I just finished Lila, Marilynne Robinson's third book set in the fictional midwestern town of Gilead. Gilead is the first, and is told from the point of view of John Ames, a Congregationalist pastor who is at the end of his life. To John, Lila is his much younger wife, a blessing, remarkable for her energy and her steadfast love.
The new book is told from Lila's point of view and takes place about eight years earlier. It was startling to see her show up in Gilead for the first time with nothing but a knife and emotional baggage from her dark and lonesome past. John Ames is one of my favorite characters ever. He's not perfect, but he's kind, patient and extraordinarily open to the universe. I was worried as I read this new book that Lila wouldn’t be able to love Ames the way I wanted her to. I read on, watching these two solitary people start to connect in spite of all the things that should keep them apart, differences in age, social standing and faith.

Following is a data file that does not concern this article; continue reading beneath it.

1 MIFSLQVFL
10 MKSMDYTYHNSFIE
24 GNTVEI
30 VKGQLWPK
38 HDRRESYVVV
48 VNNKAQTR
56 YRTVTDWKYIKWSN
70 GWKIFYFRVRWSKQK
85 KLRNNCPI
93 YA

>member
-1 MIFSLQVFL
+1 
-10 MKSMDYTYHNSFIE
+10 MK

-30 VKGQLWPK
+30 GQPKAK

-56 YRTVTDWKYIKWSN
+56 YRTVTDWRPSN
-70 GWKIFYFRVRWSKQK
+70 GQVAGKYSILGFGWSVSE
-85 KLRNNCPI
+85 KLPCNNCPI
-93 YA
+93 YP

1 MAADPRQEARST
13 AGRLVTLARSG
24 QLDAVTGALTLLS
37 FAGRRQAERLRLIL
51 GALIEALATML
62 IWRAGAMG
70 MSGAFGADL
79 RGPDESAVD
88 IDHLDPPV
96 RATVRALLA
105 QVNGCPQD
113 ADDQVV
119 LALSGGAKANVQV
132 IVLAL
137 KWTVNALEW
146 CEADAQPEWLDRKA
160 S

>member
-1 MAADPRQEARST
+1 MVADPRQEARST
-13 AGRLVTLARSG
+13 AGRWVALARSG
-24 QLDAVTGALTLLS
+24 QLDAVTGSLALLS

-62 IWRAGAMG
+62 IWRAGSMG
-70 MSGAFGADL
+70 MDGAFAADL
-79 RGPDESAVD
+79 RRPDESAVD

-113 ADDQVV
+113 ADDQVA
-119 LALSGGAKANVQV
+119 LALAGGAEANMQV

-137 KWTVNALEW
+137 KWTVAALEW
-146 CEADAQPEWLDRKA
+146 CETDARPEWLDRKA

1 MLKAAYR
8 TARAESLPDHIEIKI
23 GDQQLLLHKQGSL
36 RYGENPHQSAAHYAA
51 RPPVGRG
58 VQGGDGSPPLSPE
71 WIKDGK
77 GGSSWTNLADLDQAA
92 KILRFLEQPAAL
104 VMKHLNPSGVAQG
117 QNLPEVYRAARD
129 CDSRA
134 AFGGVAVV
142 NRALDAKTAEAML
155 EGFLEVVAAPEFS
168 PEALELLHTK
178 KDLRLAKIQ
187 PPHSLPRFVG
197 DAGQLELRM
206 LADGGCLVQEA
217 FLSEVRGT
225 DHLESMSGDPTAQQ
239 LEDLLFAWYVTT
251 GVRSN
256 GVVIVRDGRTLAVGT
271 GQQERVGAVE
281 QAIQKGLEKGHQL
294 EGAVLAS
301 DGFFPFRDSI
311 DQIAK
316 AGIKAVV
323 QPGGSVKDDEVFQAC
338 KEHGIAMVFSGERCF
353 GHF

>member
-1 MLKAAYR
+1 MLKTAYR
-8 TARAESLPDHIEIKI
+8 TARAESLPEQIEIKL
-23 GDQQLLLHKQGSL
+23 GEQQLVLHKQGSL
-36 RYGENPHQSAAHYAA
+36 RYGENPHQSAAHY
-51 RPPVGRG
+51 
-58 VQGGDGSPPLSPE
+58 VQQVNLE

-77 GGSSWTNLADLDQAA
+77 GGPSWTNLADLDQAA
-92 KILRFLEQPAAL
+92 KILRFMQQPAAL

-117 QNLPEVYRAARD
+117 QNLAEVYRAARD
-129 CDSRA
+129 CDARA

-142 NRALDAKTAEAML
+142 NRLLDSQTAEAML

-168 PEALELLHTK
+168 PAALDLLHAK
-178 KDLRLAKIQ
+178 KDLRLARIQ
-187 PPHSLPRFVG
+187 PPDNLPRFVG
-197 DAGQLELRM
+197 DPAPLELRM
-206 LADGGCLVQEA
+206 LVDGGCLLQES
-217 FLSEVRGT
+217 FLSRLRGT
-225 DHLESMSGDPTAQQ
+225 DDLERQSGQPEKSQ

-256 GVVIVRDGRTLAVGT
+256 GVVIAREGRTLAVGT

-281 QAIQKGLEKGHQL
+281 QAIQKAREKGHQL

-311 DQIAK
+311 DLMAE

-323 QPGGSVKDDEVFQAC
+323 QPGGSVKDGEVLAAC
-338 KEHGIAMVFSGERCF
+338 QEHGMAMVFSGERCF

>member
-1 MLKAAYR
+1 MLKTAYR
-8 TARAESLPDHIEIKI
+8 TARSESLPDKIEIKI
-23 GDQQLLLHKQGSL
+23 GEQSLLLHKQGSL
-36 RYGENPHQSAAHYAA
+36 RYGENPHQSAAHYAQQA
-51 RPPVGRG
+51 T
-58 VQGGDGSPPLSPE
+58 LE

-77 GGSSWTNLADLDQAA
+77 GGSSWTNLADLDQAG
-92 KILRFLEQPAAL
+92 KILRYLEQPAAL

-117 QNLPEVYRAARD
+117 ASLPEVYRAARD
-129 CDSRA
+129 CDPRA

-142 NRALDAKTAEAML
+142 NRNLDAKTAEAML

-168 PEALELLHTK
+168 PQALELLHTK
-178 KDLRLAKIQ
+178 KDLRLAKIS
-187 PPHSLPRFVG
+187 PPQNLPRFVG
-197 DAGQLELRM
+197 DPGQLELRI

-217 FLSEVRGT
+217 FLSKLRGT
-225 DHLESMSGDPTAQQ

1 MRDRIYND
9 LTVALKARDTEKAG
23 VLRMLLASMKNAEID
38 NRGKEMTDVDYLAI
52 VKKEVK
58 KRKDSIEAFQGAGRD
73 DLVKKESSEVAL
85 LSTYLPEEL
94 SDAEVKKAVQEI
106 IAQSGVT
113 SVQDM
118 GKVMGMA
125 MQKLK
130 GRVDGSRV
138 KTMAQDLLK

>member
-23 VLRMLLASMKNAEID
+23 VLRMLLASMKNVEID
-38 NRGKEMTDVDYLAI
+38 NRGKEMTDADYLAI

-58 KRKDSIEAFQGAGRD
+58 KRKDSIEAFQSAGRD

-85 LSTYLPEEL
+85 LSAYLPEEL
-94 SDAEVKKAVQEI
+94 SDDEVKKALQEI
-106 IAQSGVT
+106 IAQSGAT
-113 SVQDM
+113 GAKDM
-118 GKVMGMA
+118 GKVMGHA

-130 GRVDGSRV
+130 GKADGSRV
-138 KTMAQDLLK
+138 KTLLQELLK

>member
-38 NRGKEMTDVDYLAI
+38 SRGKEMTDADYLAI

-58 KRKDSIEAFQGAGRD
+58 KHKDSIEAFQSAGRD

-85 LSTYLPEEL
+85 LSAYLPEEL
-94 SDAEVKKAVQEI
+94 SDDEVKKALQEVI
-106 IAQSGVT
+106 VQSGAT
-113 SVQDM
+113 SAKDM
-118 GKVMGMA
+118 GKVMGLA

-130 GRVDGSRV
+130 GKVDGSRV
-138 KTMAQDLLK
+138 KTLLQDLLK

Robinson uses simple, specific language that is also quite sensual. Early in this book, there's a beautiful description of Lila washing her clothes in the river. Reading, I could smell the river and the soap, and I watched the clothes lose their shape in the water-- and in her words, it’s so vivid. Like Terrence Malick’s movies, like great music, like much of the best art, I find that reading Robinson’s writing makes me feel more awake in my own life. I have a feeling there’s going to be at least one more book by Robinson set in Gilead, and I will go back there with her gratefully.